her college at Daytona Beach,
Florida. One of the heaviest con
tributors to the southern school for
Negro youth is George N. Dayton,
Minneapolis, merchant.
FORUM REVIEW
John Thomas’ talk on Commu
ism at the Minneapolis Forum last
Sunday was replete with interest
ing comment and carefully ana
lyzed information. The large num
ber who listened were not always
in accord with the deductions as
drawn by the speaker; in conse
quence of which the Forum became
a seething but not turbulent field
of discussion. Standing room was
at a premium.
BROWNFIELD FOLLIES
The Brownfield Follies of 1935
will be presented April 26 at the
Hallie Q. Brown Community
House. The revue last year was
such a sensational success that the
demands for its return have been
overwhelming. The cast includes
thirty members, an increase of ten
over last year’s group. Directed
by Billie Griffin.
PHYLLIS AUXILIARY MEETS
AT WHEATLEY HOUSE
The auxiliary of Phyllis Wheat
ley met in its regular monthly
gathering at the house Tuesday,
March 19. Some belated reports of
previous house affairs were pre
sented by Miss W. G. Brown and
approved by the members. Com
mittes were appointed to report
some needed changes in the con
stitution and to arrange for the
forthcoming campaign for the an
nual membership. The luncheon was
prepared by Mrs. Laura McClellan
and Mrs. Frances Duncan.
Let nothing prevent your at
tendance at the three act comedy
drama, “SPOOKY TAVERN,”
which will be presented by the St.
James AME Sunday School at the
Hallie Q. Brown Community
House, Wednesday night, April 24.
For those who like fast moving,
thrilling, and hair-raising enter
tainment, “SPOOKY TAVERN” is
highly recommended.
Aunt Delilah
Says
“A bright smile is the way to
many a man’s heart and pocket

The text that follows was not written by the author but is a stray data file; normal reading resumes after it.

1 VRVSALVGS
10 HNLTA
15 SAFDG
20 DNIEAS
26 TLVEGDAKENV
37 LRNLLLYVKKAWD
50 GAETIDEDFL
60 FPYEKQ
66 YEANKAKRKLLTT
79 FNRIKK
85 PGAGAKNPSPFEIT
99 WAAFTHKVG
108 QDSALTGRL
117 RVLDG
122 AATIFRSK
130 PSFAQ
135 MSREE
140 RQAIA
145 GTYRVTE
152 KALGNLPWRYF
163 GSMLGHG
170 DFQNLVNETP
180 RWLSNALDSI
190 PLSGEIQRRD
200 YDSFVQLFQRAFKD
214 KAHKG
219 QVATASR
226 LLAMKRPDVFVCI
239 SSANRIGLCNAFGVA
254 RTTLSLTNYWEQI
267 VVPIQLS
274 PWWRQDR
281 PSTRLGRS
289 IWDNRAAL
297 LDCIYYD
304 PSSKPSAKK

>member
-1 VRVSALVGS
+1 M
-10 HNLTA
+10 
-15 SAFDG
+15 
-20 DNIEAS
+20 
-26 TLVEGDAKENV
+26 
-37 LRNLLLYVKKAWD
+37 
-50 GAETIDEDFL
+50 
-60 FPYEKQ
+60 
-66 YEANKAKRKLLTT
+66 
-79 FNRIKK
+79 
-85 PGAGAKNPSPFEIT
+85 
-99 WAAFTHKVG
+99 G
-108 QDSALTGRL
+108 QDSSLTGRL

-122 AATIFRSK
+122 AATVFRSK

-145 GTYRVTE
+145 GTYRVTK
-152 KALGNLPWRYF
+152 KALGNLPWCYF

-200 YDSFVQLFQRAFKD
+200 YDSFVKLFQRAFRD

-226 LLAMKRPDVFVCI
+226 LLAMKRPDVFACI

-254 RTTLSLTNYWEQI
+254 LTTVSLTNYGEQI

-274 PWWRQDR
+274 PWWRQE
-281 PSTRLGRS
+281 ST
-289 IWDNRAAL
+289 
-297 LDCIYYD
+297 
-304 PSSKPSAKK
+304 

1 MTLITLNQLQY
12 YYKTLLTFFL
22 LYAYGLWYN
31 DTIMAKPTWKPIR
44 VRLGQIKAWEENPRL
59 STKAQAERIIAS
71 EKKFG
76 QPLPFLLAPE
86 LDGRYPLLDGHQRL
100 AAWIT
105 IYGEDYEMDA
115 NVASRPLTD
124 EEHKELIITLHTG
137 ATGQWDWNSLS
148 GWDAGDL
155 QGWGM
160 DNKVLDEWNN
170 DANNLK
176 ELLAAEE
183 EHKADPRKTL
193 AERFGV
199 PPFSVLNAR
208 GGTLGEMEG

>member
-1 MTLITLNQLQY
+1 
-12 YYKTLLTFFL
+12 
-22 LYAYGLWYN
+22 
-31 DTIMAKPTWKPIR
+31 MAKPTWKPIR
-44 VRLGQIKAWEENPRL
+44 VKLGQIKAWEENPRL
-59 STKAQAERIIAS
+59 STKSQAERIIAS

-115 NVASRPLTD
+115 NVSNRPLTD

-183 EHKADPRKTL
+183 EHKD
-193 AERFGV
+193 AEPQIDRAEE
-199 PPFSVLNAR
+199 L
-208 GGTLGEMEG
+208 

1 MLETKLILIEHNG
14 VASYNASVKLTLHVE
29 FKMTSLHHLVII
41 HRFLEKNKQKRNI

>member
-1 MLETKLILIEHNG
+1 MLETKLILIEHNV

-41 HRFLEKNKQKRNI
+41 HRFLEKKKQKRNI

book, too.”
Aunty Says,
‘These are the ones”
Monday: 6-1-2
Tuesday:, 6-14-39
Wednesday: 13-25-56
Thursday: 64-41-1
Friday: 2-16-48
Saturday: 10-18-48
PRICE FIVE CENTS
Harlemites Riot
When Rumor Of
Brutality Spreads
HARLEM IS SCENE OF BATTLE
New York, March 22—(Special)
—One man is dead, two others are
reported dying and scores are suf
fering from battered heads as Har
lem’s worst race riot in 25 years
continues. Property damage, the
result of fires and the smashing of
shop windows, will mount way into
the thousands, it is said.
In an effort to halt further
bloodshed between members of
both races, Commissioner of Police
Valentine called out reserves to aid
the regular Harlem police. Through
out Tuesday night and Wednesday
morning, patrolmen roamed the
streets from 110th Street to 145th
Street, swinging their night sticks,
assaulting every member of the
Race that crossed their paths,
Harlem Tuesday night was bed
lam with shots, screeching sirens
of police cars, clanging fire appa
ratus called out by numerous false
alarms and the clamor of rioters.
Situation Is Tense
The situation has become tense.
At least a dozen policemen have
been hurt in the hand-in-hand
battle with Harlemites who resisted
their brutal tactics.
The first riot victim to die is Ly
man Quarterman, 34 years of age.
He died in Harlem hospital from
gunshot wounds in the abdomen
received in the rioting at 121st
Street and 7th Avenue.
The trouble was the outgrowth
of a false report said to have been
started by a group of organized
radicals, that a fourteen-year-old
youth, Lino Rivera, had been killed
in the Kresge 5 and 10 cent store
on 125th Street and 7th Avenue,
The boy was not killed, but was
reprimanded for stealing a ten
cent knife. He was released after
he had bitten two store clerks.
When news spread of the child’s
death several men and women
started a fight in the store and lat
er smashed the plate glass win
dows. Crowds coming from the
Harlem Opera house and the Apol
lo theatre joined in the fights and
200 shop windows from 125th
Street to 139th Street were
smashed.
Not until 2 a. m. Wednesday—
ten hours after the trouble began
could police find the boy to prove
he was alive. Then he sat alone in
a police station, indifferent to the
hysteria which raged about him
At least a dozen men and women
are under arrest; scores of suspects
were being questioned and a half .
dozen whites, victims of rocks,
knives and revolvers were given
treatment by ambulance surgeons
HUGELEY SPEAKS
W. J. Hugeley addressed the
young people of the Fourth Baptist
church last Sunday evening. After
his talk on “Bronze Alembics”
many of the young folks gathered
around the speaker to express their
pleasure and profit from the un
usual information concerning the
men of science and their work
brought out in the talk of out
standing Negroes. Mr. Hugeley
comes from Howard University of
Washington, D. C., where he
teaches chemistry.
More Colds in October
According to the records of the
public health service more common
colds are contracted during the
month of October than tn any other
month. Incidentally, It is figured
that the average worker loses six
and a half days each year from this
cause.